Science has also become very specialized, but if you go across two specialized areas, the people on both sides don’t really talk to each other. One side may be aware of a problem or an important scientific question that need to be explored, but they don’t know how to approach it. Meanwhile, the other side may have a very powerful research tool, but they may not be aware that a certain scientific problem exists.

    So if you have knowledge of both sides, you can do something new with much less competition. It’s always good to work in a multidisciplinary area.

    Professor Susumu Tonegawa presenting his research at the Singapore University of Technology and Design’s Iconic Voices from Massachusetts Institute of Technology (MIT) lecture series. Credit: Cyril Ng/Asian Scientist Magazine.

  11. What advice do you have for young or aspiring scientists?
  12. Do what you are curious about and focus on it. People often ask me “how do you find a good research project?” Well, if I knew the recipe, I would be doing that project! There is no real general recipe.

    My advice is that you can learn what is scientifically important and what is not by observing creative scientists and how they do research. Try to seek out those kinds of opportunities when you are young, when your brain can incorporate information from the outside more effectively—it’s called plasticity. That’s the only way I know to do better science.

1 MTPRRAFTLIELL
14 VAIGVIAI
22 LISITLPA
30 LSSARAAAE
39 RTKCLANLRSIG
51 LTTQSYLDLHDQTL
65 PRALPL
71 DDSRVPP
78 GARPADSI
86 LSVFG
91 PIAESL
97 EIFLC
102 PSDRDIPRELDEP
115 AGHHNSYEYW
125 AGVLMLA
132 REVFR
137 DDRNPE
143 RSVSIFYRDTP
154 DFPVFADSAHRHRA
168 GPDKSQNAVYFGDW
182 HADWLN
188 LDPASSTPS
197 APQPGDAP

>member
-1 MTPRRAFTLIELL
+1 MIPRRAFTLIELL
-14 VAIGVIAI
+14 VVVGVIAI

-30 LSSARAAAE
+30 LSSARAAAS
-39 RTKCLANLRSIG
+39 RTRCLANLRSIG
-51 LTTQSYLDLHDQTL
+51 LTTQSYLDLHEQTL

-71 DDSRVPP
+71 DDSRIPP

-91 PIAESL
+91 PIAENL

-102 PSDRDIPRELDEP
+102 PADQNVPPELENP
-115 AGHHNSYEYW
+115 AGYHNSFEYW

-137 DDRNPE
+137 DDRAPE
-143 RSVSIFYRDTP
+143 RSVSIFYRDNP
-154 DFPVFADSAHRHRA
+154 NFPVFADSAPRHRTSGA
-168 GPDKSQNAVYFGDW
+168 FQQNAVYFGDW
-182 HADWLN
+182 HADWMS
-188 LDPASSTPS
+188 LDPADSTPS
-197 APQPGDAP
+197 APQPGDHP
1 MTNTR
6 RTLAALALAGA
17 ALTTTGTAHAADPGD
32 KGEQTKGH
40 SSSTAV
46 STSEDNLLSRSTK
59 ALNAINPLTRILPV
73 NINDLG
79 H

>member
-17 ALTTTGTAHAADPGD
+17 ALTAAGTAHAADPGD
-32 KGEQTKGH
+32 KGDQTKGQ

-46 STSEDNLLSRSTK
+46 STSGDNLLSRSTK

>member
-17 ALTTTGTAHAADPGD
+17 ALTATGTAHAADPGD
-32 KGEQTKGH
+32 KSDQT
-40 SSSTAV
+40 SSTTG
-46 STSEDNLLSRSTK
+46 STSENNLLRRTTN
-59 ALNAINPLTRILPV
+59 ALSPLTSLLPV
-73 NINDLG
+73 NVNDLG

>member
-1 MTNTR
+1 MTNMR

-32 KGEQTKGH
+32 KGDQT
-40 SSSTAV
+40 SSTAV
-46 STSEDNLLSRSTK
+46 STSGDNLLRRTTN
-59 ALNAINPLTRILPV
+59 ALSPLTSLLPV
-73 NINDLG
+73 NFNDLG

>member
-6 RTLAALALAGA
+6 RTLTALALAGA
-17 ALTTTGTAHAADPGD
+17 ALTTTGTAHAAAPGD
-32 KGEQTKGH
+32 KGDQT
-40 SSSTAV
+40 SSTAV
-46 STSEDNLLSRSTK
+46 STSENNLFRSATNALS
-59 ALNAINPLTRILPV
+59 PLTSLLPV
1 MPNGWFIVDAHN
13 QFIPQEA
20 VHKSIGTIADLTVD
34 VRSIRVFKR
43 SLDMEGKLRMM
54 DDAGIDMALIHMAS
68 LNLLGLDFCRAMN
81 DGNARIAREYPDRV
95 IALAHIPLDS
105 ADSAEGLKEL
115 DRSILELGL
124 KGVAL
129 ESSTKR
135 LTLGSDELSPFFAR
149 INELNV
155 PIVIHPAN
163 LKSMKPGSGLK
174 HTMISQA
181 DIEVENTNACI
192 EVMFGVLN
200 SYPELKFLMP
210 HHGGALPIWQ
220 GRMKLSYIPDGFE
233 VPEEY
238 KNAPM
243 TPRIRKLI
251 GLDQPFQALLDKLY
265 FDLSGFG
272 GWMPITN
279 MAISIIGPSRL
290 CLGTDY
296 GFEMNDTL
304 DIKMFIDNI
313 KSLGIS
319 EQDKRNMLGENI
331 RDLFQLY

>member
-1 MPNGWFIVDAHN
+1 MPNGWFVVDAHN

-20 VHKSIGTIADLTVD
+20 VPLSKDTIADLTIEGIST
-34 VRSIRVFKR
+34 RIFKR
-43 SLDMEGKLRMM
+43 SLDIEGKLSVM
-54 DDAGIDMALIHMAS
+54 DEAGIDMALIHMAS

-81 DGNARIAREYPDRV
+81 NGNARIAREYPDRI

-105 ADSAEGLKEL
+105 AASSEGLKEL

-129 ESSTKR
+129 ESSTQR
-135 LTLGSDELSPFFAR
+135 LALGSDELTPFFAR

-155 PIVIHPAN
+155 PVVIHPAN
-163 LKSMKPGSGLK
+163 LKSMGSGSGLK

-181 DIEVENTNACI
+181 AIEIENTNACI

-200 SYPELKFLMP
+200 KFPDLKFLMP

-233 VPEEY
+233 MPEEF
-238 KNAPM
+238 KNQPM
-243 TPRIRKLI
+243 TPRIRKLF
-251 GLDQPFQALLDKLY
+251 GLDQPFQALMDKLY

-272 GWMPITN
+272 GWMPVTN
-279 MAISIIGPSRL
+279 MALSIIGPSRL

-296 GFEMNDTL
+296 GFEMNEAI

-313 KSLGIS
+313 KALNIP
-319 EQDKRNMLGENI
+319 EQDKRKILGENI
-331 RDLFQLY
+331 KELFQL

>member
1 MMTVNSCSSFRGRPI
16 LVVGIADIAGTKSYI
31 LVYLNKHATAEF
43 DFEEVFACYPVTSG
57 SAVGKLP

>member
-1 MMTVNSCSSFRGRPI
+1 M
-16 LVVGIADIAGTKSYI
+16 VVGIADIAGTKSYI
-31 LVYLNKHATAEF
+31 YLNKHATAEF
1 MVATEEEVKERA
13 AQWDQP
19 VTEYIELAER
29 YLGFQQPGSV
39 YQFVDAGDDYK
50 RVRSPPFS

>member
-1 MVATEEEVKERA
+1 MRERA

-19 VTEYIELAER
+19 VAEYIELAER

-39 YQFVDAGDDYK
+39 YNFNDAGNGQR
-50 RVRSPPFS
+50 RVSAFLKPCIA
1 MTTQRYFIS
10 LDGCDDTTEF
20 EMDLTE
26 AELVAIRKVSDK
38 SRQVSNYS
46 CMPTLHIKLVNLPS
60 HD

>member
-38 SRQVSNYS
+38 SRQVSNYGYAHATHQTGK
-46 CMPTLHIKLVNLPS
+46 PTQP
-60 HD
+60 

You also must have a willingness to learn new things. People become comfortable once they have achieved a certain status in a particular field. You get treated as an expert, you get more respect, and perhaps, more salary. But if you just stay there, it could be the end of your research path.

    Once you become an expert in a certain field, and people look up to you, that is the time you should think about dropping it and doing new things. This is how I think one can get derive real joy from a research career.

    This article is from a monthly series called Asia’s Scientific Trailblazers. Click here to read other articles in the series.


    Copyright: Asian Scientist Magazine; Photo: Cyril Ng/Asian Scientist Magazine.
    Disclaimer: This article does not necessarily reflect the views of AsianScientist or its staff.

Jeremy received his PhD from Nanyang Technological University, Singapore, where he studied the role of the tumor microenvironment in cancer progression.